Last month Ken Levine shocked the gaming world when he announced that he would essentially be dismantling his award winning studio, Irrational Games. Levine stated that he wanted to refocus his efforts and create games that would allow him to have a more direct relationship players. In order to make this transition possible Levine will reportedly be laying off around 90% of the studio's employees in favor of a drastically smaller team. The news is especially shocking considering the recent financial success the studio has had with the release of their critically praised games, Bioshock and Bioshock: Infinite. Although this move has been deemed by Levine as a “return to how we started”, the decision was certainly influenced by his open distaste for developing AAA titles. During his time at the helm of Irrational Games, Levine wasn't shy about voicing his opinions in regards to the creative constraints placed on developers by their publishers.
Unfortunately for the industry, Irrational isn't the only studio we've seen turn its back on console based games in favor of mobile and “indie” development. Nowadays the popularity of indie games has almost surpassed traditional disc based releases. Not only has Steam redefined what it means to be a “developer”, but the accessibility of gaming on tablets and phones has also expanded the industry further. Instead of lengthy production cycles and huge staffs, now teams of three, or even as few as one, are able to publish their own content. Games can now be built out of homes on personal PCs instead of huge studios with start of the art equipment. With low operating costs and a new potential fan base that literally includes everyone with a phone, the choice for some developers is obvious. Titles like Angry Birds and Plants vs. Zombies are two notorious examples of games that have yielded huge profits with low development costs. But with similar games flooding marketplaces on iOS, Android, and Steam, what does it mean for consoles?
Wisely, Microsoft and Sony have also capitalized on the indie game craze through their own respective marketplaces, but disc based game may be another story. In recent years the debate about the longevity of disc based games has grown due to the increasing popularity of Steam and resurgence of PC gaming in the mainstream. Now with mobile games fighting for their place in the spotlight, is appears disc based games may be more at risk. Despite the competition, the recent release of the PS4 and Xbox One, indicates that it’s unlikely that we’ll be seeing console games going anywhere soon. Both media giants have also unsurprisingly revealed plans to continue building new hardware for future releases. Even as PC games have edged their way to the forefront of the pack, the technology of the nextgen consoles now surpasses even the best gaming rigs. And for the price, consoles are still the best option for enjoying the incredible graphics of the next wave of gaming.
However, that doesn't mean that console games aren't on the verge of being dethroned. Cross-platform releases have become the standard these days, spanning across consoles and PC. Developing for multiple platforms ensures higher sales for studios and publishers so we’re starting to see fewer titles solely available on consoles. In fact, the majority of the games that are console only these days are because they’re console specific. Microsoft and Sony have employed their own studios to develop content specific to their systems in order to compete with one another. This strategy has been great for boosting sales for the various consoles in the past, but it has isolated players in some respect. Many gamers aren't willing to drop the large chunk of change required to purchase both systems so they have to decide which bandwagon to jump on. Fans that decide to congregate under Sony’s banner are treated to franchises like Uncharted and inFAMOUS, while Microsoft’s followers get to bask in Halo and Titanfall.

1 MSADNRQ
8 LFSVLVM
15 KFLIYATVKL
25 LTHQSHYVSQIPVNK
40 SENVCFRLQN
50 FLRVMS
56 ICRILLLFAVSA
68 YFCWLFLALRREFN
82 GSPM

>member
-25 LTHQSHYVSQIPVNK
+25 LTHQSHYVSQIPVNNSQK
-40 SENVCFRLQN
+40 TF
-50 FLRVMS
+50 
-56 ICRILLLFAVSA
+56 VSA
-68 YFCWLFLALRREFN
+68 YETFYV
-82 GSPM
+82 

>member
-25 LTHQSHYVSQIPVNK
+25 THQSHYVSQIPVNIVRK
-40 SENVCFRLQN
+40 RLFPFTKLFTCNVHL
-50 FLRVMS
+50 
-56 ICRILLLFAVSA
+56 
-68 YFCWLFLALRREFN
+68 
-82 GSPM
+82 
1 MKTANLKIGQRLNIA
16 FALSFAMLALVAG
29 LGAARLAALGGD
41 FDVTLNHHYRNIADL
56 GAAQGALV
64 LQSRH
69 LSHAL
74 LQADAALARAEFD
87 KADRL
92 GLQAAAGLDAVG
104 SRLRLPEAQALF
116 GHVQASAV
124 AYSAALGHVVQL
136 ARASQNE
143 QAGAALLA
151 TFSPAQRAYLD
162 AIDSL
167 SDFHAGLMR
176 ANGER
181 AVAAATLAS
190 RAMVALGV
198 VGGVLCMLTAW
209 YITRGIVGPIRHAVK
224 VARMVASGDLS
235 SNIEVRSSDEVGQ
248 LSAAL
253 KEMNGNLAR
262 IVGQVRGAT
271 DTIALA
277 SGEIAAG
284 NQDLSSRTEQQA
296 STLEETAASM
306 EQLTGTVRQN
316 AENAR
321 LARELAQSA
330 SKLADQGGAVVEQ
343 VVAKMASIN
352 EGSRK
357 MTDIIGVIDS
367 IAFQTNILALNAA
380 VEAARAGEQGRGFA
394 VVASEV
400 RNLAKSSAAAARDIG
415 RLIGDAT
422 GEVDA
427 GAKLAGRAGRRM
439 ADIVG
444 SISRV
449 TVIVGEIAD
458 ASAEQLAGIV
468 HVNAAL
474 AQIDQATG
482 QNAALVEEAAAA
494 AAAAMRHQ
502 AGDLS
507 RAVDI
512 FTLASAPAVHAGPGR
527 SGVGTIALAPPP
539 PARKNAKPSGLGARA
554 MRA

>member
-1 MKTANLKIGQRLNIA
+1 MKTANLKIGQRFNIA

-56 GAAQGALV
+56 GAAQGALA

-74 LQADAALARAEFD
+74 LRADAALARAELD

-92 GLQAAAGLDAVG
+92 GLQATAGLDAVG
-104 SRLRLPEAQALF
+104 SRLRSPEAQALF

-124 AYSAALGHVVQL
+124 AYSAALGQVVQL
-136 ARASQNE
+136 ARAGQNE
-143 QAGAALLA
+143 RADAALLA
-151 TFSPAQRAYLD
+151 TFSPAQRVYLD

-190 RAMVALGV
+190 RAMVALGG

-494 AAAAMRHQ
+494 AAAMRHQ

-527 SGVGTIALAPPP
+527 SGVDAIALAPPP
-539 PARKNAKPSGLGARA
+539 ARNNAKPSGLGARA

While the divide gives birth to “fanboys” and feudal disputes over which console offers better games, it also turns some players into the embracing arms of PCs and their wide range of content. In a perfect world all content would be available to all players, but seeing as how the video game industry is the most lucrative entertainment outlet in the world, it seems that the all mighty dollar will continue to drive the decisions made by most developers and their publishers. But as the popularity of PC gaming and Steam continues to grow, I wouldn't be surprised to see somewhat of an alliance form between Sony and Microsoft. In the future, it’s entirely possible that the two media juggernauts will have to combine forces to fight back against the surging PC wave. Maybe then, instead of seeing “PlayStation Exclusive” branded on titles, we’d see a collaborative effort between the two that would give way to all content being available on all consoles. Until that day comes though, gamers will have to continue to watch helplessly as exclusive content hits the various systems with the hopes that one day we’ll get to play in a truly encompassing, multi-platform world.